Once again, you are failing to take things into perspective.  For most people who breed, hunt and train coonhounds it is so much more than just a hobby, for you to dismiss it so flippantly as such might offend certain people, they might mistake it for petty and snide elitism(i’m sure you didn’t appreciate Brian Lynn’s condescending remarks he made in his blog about you)  it’s a very important part of their culture, heritage and way of life, and for some it’s the way they earn a living or supplement their income.   In certain parts of the country where there’s very little access to high paying jobs due to cultural obstacles, financial obstacles and the simple fact of geographical isolation people still rely on the land to earn a living, and eat.  You have to remember that the six coonhound breeds were developed here in America by people’s ancestors who brought different types of foxhounds, bloodhounds, boar hunting hounds and bleu de gascognes over from their countries of origin.   These are traditions passed down from generation to generation, there’s bloodlines that have been bred for more than fifty years in some families.  Granted times have  changed, but having a good hound back in the day could determine whether or not you ate dinner on any given night. 
      I probably should have been more specific in my post, not all of my dogs need to be trained with an e-collar, that’s reserved for the most headstrong dogs.  As you know, all dogs are different, some take right to treeing coons with very little training at all.  For most i’m able to break them off of deer and other unwanted game with breaking scents, which are scents extracted from glands of whichever unwanted game you’re having a problem with.  You spread some of this on a rag and tie it around the dogs neck. Usually after being bombarded with this scent for a couple hours, a few days in a row, they’ll never want to smell it again in their life, let alone chase after it.  But there’s also some dogs who are just stubborn bastards(if you’ve ever trained a hound you know the type) that need an e-collar for their own good, and I haven’t ruined a dog with one yet.  On the contrary, it’s probably saved a few lives.  The best part about it is that it allows you to make an immediate correction which falls well within that less than one second window in which a dog can make an association or “learn”, and the dog doesn’t associate the shock with you, so you won’t make the dog fearful of you with it.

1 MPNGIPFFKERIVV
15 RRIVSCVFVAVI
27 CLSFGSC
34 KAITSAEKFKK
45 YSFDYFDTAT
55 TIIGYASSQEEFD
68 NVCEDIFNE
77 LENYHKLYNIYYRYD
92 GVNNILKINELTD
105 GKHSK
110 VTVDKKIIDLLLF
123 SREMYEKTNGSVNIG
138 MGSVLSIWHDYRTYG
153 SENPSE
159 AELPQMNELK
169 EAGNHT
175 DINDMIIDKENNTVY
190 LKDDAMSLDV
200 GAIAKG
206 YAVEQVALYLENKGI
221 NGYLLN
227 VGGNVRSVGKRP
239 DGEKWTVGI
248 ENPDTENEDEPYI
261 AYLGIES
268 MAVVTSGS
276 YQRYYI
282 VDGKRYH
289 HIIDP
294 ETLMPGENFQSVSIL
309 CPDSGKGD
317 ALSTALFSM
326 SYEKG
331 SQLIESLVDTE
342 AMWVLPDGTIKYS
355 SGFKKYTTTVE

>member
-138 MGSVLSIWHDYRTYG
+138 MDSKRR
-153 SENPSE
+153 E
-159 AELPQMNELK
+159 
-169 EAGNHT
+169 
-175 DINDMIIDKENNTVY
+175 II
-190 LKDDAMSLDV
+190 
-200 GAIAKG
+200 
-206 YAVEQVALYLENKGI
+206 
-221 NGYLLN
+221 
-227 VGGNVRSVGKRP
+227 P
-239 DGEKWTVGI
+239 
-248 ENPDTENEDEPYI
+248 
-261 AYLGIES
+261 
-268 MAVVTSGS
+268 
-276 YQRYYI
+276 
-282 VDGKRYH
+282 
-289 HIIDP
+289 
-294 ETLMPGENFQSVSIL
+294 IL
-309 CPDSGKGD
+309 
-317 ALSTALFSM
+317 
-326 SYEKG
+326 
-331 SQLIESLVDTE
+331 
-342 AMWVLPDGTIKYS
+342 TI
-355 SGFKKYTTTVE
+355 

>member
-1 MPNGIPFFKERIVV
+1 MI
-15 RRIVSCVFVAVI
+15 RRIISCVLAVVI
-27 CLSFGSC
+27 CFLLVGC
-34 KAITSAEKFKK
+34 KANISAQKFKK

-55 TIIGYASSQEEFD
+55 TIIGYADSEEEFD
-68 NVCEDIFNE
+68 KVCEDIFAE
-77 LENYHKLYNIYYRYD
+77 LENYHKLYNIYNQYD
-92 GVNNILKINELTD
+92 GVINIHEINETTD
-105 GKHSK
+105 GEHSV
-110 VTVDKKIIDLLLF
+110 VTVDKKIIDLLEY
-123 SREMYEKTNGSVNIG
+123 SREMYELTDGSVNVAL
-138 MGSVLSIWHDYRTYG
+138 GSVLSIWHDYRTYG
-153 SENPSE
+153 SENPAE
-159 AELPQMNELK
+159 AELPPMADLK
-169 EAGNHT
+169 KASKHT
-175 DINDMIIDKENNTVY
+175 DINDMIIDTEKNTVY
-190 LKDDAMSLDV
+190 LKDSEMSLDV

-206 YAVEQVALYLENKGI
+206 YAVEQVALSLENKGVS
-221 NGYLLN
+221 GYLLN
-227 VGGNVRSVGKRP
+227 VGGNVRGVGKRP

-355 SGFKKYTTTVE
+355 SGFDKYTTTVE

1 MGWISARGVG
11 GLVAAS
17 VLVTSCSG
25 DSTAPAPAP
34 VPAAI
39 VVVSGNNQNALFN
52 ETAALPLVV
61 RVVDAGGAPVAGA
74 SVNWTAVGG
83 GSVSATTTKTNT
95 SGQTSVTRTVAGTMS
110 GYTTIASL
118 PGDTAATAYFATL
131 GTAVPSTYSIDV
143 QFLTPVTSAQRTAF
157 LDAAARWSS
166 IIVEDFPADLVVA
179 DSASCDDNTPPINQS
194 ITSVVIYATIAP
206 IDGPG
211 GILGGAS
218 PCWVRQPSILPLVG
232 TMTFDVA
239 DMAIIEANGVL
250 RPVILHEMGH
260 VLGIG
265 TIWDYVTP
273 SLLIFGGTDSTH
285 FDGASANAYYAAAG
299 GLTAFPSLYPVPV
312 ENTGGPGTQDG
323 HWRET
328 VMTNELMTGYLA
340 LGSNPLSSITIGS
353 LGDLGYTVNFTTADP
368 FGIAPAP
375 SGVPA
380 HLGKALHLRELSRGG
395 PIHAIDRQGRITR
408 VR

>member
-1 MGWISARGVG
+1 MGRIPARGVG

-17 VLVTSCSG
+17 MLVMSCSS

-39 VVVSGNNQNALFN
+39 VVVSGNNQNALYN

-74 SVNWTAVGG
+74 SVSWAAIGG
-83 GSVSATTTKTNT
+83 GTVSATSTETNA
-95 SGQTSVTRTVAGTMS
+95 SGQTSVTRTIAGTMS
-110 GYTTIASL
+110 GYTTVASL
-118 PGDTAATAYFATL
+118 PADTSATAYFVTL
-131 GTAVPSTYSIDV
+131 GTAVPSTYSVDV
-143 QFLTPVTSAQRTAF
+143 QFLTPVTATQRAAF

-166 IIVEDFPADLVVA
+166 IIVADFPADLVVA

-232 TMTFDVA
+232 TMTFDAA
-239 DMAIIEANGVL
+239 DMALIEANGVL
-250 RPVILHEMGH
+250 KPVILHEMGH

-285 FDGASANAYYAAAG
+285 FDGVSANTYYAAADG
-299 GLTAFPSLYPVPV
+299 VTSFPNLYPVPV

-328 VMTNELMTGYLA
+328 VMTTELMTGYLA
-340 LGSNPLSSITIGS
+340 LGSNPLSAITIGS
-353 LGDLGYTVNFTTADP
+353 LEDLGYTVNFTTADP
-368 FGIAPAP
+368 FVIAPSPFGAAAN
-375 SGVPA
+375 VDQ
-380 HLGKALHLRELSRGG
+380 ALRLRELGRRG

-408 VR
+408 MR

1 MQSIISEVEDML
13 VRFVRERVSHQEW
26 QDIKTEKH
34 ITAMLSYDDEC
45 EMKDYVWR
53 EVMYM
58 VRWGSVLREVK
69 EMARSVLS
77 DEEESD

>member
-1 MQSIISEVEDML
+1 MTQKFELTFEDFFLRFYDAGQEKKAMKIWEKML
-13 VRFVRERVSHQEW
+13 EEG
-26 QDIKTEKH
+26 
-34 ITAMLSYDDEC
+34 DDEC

In my opinion, it is much more egregious and cruel to subject a dog who was bred to hunt or work to a mundane life out of his element.  To take a dog that was meant to be pursuing game through the pristine peaks and valleys of the Appalachians dotted with tamarack and pitch pines, and place him in a five hundred square foot apartment in some place like, say, I don’t know, New York City?  But i’m not crying for them as much as I think it’s wrong because after a while they forgot how the Appalachians smelled at noonday, and the cries of the hawks overhead circling their prey, and the high acidic smell of the pitch pines along the trail.  After a while they forgot the sangria color of the sun dying behind the Appalachians.  After a while they only knew the muddy, smogged-out sunsets of Manhattan, that was all they remembered and all they wanted to remember.  After awhile they don’t want to go back anymore, and if someone took them back and set them loose they would only crouch in one place, afraid and hurting and homesick.   That’s the saddest part I think, knowing that some animals are doomed to die in a virtual cage where they live, far away from wherever god had meant them to be(kind of like those killer whales and dolphins) Sometimes dressed as gramaphones, sometimes as recently deceased pop-icons

      Reply